EU unlikely to halt Turkey's accession talks

Published 28.04.2017 21:49

Although the European Parliament's (EP) Turkey rapporteur Kati Piri and European Commissioner for European Neighborhood Policy Enlargement Negotiations Johannes Hahn called on the EU to immediately suspend Turkey's accession, Hungary and Greece think it "would be irrational" to end to the negotiations.

Thus, despite the obstacles, Turkey's accession negotiations will likely continue as the EU member states must reach a unanimous vote to block negotiations.

Earlier in the week, European Commissioner for EU Enlargement Johannes Hahn called on EU foreign ministers to consider ending Turkey's accession process. Like Hahn, EP's rapporteur Kati Piri suggested suspending negotiations if Ankara does not pledge to refrain from applying the constitutional changes that were approved by the Turkish nation in the April 16 referendum.

"The EU is closing its doors on Turkey but Turkey isn't closing its doors on anybody. If they are not sincere in their actions, we have to find a way out. Why should we wait any longer? We're talking about 54 years," he said, referring to the 1963 Ankara Agreement that acknowledged the long-term goal of Turkish membership with a united Europe.

However, German Chancellor Angela Merkel on Wednesday urged "constructive dialogue" between Turkey and the EU, and turned down the calls of the opposition to suspend Turkey's EU membership talks and called for cooperation with Ankara. German Foreign Minister Sigmar Gabriel said on Friday that such a step would be counterproductive, indicating: "The German government is strictly opposed to the cancellation of accession talks and that would totally be the wrong reaction," speaking to reporters in Malta.

On the other hand, Greece, Lithuania and Hungary urged caution, saying the EU needs to maintain dialogue with Ankara, especially because it depends on President Recep Tayyip Erdoğan's help in keeping a lid on the flow of Syrian refugees into Europe. George Katrougalos, the Greek alternate minister of foreign affairs, said Thursday that halting EU accession talks with Turkey would be a "big mistake."

Hungarian Prime Minister Viktor Orban urged support, saying that stability in Turkey is crucial for the EU. Speaking at a press conference after his speech at the EP session on Wednesday, Orban said he congratulated President Erdoğan after the referendum result, emphasizing the importance of Turkey's stability in regards to Europe.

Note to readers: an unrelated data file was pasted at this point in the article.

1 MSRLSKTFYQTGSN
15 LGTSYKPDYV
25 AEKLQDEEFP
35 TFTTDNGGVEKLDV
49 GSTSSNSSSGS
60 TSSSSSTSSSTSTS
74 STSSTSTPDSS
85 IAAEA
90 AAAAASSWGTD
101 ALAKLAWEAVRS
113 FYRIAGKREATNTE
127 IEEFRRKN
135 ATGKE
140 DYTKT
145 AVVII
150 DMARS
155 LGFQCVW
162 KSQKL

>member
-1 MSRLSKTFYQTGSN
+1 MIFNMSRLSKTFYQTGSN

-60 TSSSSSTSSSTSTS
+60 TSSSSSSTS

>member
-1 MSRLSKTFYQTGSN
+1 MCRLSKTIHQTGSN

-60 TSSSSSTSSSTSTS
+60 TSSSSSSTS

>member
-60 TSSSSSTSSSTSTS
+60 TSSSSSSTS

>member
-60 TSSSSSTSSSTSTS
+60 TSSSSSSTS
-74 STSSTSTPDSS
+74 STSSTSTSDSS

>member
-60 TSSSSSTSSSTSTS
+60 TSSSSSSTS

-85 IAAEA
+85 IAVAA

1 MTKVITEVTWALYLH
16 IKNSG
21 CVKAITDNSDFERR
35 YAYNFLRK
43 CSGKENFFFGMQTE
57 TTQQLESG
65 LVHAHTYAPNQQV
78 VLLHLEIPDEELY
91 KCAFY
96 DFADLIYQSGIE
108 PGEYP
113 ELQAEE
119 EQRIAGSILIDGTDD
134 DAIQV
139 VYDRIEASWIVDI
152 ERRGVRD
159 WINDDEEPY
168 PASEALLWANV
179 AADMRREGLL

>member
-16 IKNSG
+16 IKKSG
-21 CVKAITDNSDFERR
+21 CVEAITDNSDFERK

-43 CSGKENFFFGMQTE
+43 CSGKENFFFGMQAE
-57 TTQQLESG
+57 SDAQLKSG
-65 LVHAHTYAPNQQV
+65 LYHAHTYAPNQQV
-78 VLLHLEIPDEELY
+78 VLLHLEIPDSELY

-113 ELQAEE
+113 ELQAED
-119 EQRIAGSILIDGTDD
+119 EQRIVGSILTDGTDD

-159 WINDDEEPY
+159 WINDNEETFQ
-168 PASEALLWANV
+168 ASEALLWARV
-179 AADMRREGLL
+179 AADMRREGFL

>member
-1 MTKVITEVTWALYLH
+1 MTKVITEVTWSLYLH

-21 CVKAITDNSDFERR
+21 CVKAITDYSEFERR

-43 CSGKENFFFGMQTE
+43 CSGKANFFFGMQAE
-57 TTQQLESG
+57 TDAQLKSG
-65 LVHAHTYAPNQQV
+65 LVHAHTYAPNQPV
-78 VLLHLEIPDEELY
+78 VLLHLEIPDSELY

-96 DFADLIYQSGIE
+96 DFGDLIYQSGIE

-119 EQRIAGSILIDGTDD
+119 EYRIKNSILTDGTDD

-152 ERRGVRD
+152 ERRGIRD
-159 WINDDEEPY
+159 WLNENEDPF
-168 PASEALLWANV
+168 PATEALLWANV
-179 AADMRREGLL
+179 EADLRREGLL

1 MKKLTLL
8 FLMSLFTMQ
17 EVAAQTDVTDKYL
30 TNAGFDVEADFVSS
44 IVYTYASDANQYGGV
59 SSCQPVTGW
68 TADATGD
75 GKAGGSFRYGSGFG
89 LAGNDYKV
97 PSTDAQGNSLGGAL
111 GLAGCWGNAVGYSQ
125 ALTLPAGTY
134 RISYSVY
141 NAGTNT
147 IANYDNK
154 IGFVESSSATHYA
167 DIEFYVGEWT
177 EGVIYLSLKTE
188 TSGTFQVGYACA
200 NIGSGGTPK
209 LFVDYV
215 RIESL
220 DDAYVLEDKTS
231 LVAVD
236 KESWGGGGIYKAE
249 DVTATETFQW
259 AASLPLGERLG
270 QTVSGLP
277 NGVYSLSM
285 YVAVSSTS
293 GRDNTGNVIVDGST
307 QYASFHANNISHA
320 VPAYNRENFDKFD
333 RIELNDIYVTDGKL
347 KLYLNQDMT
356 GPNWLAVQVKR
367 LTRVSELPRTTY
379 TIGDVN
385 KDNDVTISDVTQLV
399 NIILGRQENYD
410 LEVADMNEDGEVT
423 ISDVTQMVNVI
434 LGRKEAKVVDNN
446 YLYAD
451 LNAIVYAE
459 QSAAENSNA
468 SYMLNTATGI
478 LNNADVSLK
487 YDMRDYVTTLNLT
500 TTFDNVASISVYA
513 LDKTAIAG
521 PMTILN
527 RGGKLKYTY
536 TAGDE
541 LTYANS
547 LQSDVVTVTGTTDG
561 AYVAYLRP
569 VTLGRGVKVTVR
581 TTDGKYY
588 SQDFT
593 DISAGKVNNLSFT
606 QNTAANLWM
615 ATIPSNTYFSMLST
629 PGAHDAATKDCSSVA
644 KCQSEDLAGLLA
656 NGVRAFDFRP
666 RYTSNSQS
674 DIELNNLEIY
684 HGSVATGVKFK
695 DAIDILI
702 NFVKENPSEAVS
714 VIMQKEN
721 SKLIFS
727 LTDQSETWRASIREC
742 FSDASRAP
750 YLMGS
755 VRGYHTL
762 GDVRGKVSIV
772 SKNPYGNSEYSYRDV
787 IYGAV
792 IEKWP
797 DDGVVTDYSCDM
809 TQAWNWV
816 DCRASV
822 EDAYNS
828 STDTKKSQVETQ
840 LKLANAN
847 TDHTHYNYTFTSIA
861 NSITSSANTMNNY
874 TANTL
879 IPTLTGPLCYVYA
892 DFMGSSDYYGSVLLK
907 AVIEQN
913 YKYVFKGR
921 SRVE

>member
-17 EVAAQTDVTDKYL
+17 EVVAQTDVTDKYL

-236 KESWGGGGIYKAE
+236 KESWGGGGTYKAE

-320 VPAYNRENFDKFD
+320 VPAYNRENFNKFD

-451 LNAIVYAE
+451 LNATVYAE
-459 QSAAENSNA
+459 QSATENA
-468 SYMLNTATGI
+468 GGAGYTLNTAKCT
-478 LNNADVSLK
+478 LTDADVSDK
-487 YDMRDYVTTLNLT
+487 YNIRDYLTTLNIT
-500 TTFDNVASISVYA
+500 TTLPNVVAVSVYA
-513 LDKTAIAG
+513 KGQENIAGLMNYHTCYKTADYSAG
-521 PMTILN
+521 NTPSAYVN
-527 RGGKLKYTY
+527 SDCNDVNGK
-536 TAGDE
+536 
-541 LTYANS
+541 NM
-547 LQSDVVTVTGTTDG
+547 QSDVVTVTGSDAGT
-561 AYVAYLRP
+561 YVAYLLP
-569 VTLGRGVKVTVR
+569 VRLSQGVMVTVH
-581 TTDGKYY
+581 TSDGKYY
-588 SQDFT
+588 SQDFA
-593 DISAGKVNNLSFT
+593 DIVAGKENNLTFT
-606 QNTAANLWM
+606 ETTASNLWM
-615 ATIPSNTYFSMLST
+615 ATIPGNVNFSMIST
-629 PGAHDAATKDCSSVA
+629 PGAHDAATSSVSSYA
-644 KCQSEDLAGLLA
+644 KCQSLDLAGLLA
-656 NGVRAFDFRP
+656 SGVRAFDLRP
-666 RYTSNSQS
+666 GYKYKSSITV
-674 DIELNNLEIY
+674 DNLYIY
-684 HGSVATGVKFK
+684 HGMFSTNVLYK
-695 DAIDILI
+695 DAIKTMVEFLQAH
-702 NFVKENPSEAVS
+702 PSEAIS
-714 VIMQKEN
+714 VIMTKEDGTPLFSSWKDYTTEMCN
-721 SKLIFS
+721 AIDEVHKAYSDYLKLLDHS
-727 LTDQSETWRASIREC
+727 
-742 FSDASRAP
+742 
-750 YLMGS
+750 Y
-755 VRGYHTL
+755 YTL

In addition, Lithuanian Foreign Minister Linas Linkevicius stated that "Turkey is a key country in the region and we have to stay engaged, we have to talk and we have to listen."

From the Turkish side, President Erdoğan underlined on Tuesday that Turkey is still committed to negotiations: "There is not a single thing that we are not ready to do, the minute they ask for it. Whatever they wish, we do. However, they are still keeping us waiting at the door," he said. Erdoğan also indicated that the EU needs a country like Turkey that is a different country symbolizing a different faith.

Meanwhile, Foreign Minister Mevlut Çavuşoğlu arrived in Malta yesterday to attend the EU's Gymnich meeting at the invitation of the EU's high representative of Foreign Affairs and Security Policy Federica Mogherini, and George Vella, the foreign minister of Malta, who currently holds the EU presidency. Ahead of the meeting in Malta, the EU's Mogherini responded to questions from members of the media, touching upon the significance of Turkey while vowing to protect relations with the country. "We will discuss our relations with Turkey," Mogherini said, adding: "Turkey is not only a candidate country [for EU membership] but is an important NATO ally at the same time." Drawing attention to the significance of Turkey, Mogherini said that the country "is a member of the EU Council and plays a very important role in the region. We will discuss the latest developments in the country with Turkish Minister [Çavuşoğlu] as well."

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